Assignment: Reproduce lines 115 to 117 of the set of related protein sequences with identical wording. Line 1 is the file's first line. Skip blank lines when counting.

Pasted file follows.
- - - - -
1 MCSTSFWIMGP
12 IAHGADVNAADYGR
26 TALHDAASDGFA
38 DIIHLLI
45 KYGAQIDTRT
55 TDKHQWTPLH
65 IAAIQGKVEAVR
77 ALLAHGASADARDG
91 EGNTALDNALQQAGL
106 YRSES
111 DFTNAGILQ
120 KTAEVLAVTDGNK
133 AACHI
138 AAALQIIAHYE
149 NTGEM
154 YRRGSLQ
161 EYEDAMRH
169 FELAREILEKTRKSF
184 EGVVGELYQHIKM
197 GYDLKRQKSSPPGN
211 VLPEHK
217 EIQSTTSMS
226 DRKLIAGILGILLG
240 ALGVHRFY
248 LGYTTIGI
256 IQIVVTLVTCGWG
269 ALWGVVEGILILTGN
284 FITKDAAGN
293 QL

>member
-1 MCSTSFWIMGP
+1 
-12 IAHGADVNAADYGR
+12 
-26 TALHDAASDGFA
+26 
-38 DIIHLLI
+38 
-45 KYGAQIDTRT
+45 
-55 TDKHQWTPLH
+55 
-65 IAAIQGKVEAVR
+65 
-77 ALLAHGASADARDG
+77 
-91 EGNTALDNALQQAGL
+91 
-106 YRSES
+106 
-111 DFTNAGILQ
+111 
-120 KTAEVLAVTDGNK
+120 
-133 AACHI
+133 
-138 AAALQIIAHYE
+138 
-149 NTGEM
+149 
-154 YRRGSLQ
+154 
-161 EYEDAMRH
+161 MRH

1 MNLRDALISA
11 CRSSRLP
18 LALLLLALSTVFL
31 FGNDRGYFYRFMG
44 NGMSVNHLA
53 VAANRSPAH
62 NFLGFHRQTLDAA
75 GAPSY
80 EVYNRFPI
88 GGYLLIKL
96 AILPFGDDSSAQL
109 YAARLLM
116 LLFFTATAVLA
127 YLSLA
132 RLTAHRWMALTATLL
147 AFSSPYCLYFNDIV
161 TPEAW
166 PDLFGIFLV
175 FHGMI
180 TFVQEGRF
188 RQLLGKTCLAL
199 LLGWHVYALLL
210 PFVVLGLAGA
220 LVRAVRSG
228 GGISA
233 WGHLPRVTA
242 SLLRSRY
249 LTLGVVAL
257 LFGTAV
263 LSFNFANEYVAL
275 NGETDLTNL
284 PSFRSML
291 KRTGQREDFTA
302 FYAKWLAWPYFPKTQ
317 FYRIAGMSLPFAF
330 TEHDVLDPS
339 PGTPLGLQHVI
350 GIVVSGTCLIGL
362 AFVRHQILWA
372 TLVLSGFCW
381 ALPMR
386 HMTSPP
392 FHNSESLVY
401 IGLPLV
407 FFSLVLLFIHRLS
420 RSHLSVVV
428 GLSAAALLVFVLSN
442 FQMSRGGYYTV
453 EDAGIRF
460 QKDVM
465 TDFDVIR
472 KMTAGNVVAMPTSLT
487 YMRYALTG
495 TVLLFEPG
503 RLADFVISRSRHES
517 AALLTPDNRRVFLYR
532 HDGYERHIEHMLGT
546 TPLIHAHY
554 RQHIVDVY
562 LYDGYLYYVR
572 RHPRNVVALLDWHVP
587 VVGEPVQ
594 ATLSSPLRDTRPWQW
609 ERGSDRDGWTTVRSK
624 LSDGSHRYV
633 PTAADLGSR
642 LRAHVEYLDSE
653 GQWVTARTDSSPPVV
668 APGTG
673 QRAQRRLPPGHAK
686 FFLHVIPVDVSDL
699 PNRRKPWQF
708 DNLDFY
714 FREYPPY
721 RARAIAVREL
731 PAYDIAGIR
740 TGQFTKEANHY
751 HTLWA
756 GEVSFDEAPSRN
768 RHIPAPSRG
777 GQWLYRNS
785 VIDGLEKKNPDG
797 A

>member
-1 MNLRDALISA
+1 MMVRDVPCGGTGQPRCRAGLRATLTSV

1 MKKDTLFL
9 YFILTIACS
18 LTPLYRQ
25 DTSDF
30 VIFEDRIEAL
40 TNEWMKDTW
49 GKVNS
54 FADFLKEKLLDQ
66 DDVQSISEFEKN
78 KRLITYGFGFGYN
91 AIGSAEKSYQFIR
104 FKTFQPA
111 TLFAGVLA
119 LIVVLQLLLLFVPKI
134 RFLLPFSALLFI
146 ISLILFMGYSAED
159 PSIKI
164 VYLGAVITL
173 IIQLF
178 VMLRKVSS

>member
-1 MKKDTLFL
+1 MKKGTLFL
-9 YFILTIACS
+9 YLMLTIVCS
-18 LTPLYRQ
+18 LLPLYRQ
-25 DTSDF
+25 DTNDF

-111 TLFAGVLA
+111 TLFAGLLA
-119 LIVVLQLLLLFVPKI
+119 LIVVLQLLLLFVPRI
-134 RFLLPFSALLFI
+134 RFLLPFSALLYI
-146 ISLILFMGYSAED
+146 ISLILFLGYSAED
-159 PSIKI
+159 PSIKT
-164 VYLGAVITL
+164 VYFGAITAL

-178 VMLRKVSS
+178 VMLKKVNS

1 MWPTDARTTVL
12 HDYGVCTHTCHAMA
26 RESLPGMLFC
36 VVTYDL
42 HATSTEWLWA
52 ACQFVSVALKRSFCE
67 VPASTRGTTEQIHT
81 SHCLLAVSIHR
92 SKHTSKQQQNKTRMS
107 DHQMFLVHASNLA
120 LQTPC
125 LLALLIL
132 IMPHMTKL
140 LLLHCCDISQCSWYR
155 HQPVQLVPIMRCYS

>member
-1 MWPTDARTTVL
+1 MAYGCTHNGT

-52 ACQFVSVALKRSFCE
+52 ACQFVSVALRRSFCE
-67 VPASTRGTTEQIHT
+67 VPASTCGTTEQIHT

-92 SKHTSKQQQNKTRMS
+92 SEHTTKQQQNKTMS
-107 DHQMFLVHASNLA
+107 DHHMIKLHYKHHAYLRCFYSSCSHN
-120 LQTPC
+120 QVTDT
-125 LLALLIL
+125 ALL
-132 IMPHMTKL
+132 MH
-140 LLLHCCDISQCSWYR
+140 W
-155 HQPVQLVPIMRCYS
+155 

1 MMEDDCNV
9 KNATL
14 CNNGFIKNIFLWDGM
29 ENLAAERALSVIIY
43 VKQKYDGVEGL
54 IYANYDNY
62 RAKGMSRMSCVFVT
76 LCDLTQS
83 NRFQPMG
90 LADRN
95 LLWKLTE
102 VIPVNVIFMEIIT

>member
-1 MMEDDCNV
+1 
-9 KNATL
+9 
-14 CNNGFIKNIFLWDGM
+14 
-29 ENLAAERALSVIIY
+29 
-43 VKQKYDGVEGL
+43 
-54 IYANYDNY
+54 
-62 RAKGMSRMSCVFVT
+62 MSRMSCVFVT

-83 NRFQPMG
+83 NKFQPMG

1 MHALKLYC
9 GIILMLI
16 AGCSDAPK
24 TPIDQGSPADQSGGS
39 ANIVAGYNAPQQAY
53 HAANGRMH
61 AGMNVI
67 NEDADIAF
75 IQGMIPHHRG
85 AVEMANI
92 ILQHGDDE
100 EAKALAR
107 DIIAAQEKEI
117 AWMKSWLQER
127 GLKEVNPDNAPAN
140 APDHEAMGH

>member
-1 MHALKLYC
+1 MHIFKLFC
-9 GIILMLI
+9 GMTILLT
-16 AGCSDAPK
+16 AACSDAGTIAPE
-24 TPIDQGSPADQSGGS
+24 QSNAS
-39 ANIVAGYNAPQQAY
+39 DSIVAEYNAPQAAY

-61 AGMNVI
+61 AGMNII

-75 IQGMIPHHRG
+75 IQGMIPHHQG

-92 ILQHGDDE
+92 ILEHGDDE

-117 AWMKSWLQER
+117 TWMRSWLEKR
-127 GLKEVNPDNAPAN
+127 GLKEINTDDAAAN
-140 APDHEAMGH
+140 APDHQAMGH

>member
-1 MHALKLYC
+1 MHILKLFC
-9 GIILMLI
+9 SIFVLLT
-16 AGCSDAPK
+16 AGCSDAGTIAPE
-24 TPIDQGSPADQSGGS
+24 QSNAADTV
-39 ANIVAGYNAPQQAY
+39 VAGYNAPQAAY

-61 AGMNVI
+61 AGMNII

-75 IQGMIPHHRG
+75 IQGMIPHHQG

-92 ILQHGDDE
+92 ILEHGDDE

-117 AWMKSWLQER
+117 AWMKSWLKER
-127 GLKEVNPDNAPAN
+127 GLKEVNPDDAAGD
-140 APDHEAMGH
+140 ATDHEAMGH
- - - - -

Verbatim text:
465 TDFDVIR
472 KMTAGNVVAMPTSLT
487 YMRYALTG